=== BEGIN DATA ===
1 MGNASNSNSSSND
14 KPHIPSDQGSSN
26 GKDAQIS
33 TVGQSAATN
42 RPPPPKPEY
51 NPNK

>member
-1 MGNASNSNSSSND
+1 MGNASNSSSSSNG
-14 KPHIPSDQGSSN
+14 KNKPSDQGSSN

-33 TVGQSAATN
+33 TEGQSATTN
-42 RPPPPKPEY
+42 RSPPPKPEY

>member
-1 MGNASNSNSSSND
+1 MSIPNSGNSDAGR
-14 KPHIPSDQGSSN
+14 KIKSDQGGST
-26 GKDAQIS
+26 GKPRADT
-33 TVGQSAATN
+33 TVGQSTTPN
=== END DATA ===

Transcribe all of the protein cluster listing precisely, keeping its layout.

1 MGNASNSNSSSND
14 KPHIPSDQGSSN
26 GKDAQIS
33 TVGQSAATN
42 RPPPPKPEY
51 NPNK

>member
-1 MGNASNSNSSSND
+1 MGNASNSSSSSNG
-14 KPHIPSDQGSSN
+14 KNKPSDQGSSN

-33 TVGQSAATN
+33 TEGQSATTN
-42 RPPPPKPEY
+42 RSPPPKPEY

>member
-1 MGNASNSNSSSND
+1 MSIPNSGNSDAGR
-14 KPHIPSDQGSSN
+14 KIKSDQGGST
-26 GKDAQIS
+26 GKPRADT
-33 TVGQSAATN
+33 TVGQSTTPN